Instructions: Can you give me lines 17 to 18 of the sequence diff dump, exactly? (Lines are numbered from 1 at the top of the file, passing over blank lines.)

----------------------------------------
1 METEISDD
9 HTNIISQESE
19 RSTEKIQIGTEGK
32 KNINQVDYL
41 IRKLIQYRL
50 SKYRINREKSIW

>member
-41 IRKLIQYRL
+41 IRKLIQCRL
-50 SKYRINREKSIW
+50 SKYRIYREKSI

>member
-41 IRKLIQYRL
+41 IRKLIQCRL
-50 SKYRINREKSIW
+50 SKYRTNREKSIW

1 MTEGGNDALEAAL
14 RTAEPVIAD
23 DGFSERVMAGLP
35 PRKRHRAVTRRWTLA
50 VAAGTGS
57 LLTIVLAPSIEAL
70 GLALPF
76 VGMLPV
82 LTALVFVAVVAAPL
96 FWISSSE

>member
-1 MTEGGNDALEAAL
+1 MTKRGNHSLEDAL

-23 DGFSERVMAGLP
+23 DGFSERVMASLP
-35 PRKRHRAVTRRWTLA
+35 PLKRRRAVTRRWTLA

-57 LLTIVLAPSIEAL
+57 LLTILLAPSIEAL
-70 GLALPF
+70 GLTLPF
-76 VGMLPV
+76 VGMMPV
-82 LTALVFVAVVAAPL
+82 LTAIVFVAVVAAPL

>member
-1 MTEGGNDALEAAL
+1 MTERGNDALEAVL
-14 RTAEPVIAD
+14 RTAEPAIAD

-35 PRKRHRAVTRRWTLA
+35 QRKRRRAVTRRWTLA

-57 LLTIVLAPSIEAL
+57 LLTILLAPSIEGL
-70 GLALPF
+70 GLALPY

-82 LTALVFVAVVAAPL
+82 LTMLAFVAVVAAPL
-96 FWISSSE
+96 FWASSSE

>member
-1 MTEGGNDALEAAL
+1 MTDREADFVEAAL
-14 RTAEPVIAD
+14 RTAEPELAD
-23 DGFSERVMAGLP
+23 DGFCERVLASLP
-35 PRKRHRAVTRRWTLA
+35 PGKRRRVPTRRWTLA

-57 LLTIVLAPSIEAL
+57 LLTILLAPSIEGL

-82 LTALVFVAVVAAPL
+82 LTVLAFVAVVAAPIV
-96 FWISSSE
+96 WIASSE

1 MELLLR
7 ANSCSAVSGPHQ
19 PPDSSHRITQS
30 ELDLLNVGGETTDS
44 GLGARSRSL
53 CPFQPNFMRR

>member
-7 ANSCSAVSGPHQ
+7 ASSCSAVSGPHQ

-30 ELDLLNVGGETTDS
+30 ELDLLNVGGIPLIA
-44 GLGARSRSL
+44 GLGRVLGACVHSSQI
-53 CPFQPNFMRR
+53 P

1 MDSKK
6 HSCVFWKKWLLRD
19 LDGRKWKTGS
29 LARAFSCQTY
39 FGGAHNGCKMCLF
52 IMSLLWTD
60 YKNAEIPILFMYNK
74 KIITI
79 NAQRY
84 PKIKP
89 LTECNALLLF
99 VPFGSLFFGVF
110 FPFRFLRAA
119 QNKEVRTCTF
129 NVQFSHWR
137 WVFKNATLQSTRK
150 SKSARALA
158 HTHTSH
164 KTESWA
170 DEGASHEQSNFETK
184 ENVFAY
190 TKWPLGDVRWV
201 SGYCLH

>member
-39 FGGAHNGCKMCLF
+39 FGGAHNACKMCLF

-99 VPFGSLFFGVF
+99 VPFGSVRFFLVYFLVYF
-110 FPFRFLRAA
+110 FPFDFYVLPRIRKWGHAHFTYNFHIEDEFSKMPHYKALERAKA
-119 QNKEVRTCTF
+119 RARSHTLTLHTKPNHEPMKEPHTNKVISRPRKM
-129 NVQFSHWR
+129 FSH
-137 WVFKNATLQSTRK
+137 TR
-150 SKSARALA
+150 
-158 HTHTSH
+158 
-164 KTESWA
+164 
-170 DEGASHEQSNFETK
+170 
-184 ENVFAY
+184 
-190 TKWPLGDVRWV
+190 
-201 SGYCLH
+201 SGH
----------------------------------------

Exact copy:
1 MTEGGNDALEAAL
14 RTAEPVIAD